Second, and I think this might be more fundamental, your article appears to forget the person responsible for carrying out the punishment, the executioner. I thought that you were headed in this direction when you mentioned not inflicting rape on rapists; it seems to me that, from a purely retributive perspective, the rapist might deserve rape. And the most compelling reason for not raping him is the effect on the humanity of the person responsible for carrying out the punishment. Similarly, throughout history, we have sought ways to minimize the effects of execution on the executioner. In the middle ages, he wore a mask. Now, we hide from a panel of executioners which of them actually flipped the switch that caused the death. If carrying out the execution is so detrimental to the executioner that we have to hide from him that he did it, that should raise serious questions about whether we should be executing criminals. In that light, I think it distinctly possible that capital punishment might be illegitimate in theory even though certain criminals deserve death because no person, for the sake of his own soul, can carry out the punishment.
The first thing to say in reply to this is that there is a crucial disanalogy between rape and murder. The reason murder is wrong is that the victim has a right to his life and that right is violated by the murderer. But that the victim of rape has a right not to have his or her body invaded is only part of the reason rape is wrong. Another reason rape is wrong is that it involves a kind of sexual perversion, divorcing as it does sexual arousal and activity from the affection and esteem that they ought always to be associated with. (This is why marital rape is a grave evil; and of course, other kinds of rape involve a third evil of adultery or fornication.)
Now someone guilty of a grave enough offense has forfeited his right to life, and that suffices to make it justifiable in principle for the state to inflict capital punishment on him. And someone guilty of rape has forfeited his right not to have his own body invaded; in that sense he would deserve to be raped himself. But the reason it nevertheless cannot be legitimate to inflict this penalty on him is that it would involve the one inflicting it in the other immoral aspects of rape (sexual perversion and either adultery or fornication). There is nothing like this involved in capital punishment. Capital punishment is just the taking of someone’s life, where the person has lost his right to that life. There is no additional factor involved that would give the act anything of the moral character of murder, in the way that raping a rapist would involve acts that have part of the moral character of rape.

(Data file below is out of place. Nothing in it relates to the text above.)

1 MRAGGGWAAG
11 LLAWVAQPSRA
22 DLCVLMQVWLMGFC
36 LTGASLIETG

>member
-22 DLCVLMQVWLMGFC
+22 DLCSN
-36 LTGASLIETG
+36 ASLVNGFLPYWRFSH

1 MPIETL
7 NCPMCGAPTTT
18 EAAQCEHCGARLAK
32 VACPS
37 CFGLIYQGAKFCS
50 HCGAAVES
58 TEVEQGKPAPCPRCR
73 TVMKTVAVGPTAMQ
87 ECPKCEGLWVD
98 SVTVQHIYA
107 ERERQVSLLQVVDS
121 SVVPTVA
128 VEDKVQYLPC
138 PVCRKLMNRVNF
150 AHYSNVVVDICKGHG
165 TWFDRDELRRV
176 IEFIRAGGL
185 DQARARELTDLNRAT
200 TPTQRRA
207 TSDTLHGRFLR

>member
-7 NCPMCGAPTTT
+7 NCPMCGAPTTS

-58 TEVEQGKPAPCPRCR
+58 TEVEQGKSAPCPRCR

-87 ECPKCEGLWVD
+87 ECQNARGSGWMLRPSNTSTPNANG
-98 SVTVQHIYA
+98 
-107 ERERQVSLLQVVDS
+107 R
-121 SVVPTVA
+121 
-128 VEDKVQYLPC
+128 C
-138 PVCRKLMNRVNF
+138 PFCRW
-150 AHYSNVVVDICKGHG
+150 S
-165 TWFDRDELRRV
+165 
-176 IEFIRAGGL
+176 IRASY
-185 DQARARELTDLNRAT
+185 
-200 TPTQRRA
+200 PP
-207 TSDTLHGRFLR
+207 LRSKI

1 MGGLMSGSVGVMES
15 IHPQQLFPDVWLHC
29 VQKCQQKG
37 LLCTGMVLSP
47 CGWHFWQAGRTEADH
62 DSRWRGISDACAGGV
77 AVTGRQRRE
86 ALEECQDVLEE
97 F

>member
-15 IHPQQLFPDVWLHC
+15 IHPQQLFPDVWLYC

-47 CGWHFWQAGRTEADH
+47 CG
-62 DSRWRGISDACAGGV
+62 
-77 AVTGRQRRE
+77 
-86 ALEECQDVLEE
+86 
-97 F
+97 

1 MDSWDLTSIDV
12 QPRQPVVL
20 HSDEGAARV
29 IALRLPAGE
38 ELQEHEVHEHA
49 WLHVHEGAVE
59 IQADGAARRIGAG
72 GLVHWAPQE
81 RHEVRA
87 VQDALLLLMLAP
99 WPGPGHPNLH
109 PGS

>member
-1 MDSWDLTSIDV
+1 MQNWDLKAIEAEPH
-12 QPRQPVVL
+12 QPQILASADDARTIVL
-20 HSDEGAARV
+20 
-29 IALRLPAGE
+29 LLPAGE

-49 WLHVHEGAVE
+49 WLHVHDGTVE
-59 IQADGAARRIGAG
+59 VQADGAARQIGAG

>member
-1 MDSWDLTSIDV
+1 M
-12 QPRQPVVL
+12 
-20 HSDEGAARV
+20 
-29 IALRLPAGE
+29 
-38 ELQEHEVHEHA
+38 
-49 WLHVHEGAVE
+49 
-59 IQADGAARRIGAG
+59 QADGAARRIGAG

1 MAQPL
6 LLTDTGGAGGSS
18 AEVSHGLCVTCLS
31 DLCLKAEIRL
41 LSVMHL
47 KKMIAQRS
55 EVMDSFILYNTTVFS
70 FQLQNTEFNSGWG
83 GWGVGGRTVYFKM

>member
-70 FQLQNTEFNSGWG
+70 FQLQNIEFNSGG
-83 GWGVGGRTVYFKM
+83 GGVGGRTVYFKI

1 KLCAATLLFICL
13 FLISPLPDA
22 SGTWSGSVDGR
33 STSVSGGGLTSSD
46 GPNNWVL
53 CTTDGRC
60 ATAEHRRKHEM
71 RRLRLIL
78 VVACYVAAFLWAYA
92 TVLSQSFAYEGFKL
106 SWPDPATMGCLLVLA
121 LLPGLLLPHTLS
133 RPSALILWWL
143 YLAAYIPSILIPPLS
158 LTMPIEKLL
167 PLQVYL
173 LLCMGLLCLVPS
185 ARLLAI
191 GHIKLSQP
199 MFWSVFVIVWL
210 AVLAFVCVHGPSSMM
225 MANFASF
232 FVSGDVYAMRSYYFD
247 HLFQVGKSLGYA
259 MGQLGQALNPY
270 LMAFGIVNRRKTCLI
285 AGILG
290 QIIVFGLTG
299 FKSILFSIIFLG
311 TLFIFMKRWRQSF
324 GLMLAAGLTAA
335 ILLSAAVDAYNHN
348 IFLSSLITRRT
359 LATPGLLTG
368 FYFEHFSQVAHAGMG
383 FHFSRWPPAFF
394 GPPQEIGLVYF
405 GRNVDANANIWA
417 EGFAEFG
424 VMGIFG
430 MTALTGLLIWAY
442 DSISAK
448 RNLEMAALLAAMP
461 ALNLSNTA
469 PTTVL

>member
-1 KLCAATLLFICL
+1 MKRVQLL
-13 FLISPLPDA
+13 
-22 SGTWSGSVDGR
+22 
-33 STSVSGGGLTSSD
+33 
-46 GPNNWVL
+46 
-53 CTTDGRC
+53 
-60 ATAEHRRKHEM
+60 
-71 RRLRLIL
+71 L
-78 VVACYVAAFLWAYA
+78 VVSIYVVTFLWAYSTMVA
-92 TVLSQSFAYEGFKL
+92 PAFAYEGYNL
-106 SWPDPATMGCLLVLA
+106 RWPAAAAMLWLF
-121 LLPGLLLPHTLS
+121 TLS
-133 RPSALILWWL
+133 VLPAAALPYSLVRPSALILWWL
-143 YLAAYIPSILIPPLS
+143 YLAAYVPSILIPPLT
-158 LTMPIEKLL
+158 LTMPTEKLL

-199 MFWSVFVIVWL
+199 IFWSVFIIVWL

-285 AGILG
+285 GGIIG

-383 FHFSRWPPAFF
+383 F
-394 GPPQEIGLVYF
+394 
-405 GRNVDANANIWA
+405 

But someone might now object: What if we merely tortured the rapist, leaving the sexual aspect out but preserving the aspect of his crime that involved bodily invasion? Doesn’t the rapist deserve at least that much punishment? I would say that he does deserve it, but I would agree that we should still not inflict such a punishment on him.
Why not? The reason is that the moral hazards involved in such a practice are too great. Human beings naturally tend to recoil at inflicting pain on others or causing them bodily damage. The reason nature has given us such feelings is that it is, in general, good for us to avoid inflicting pain on others or causing them bodily damage. Hence, it is, in general, a good idea for us not to become too desensitized to doing such things.
Now, this is true only in general, and not in every case. (And as I have noted before, intuitions and feelings are at best only ever a very rough guide to what the natural law permits or forbids.) It is, for example, good for surgeons to desensitize themselves, within limits, to the sight of blood and torn flesh; good for soldiers and policemen to desensitize themselves, within limits, to the violence they have to inflict on evildoers in order to protect the innocent; good for judges, prosecutors, and prison guards to desensitize themselves, within limits, to the pleas of families whose loved ones have to spend time in jail because of their crimes; good for parents to desensitize themselves, within limits, to the pleas of children who need discipline; and so forth.
What is problematic is any circumstance that threatens not merely to desensitize us to imposing harms that need to be imposed, but to obliterate our sense of sympathy altogether. And that, I would say, is the main trouble with the idea of torturing rapists and other violent criminals. Making a practice of doing this would put those who have to carry it out in a day-to-day manner at too grave a risk of entirely wiping out their normal revulsion at the thought of inflicting pain on others.
Now a concern for excessive desensitization is, I would suggest, the reason for the practices surrounding the infliction of the death penalty cited by my reader. Since capital punishment is no more inherently wrong than surgery or police work are, neither is desensitizing oneself to executing the guilty any more inherently wrong than desensitizing oneself to performing heart surgery or shooting an armed bank robber. Still, it is, all things being equal, better to minimize such desensitizing where we can do so. Hence we have practices like setting up an execution in such a way that no one knows for sure who flipped the fatal switch, etc.
So, the fact that such practices exist does not by itself cast any doubt on the legitimacy of capital punishment. Moreover, precisely because execution can be a relatively quick and relatively painless procedure, it does not involve in the first place the degree of moral hazard that torturing rapists and the like would. Hence, concerns about the effects of execution on the executioner do not in my view constitute strong grounds for objecting to capital punishment in practice, much less in principle.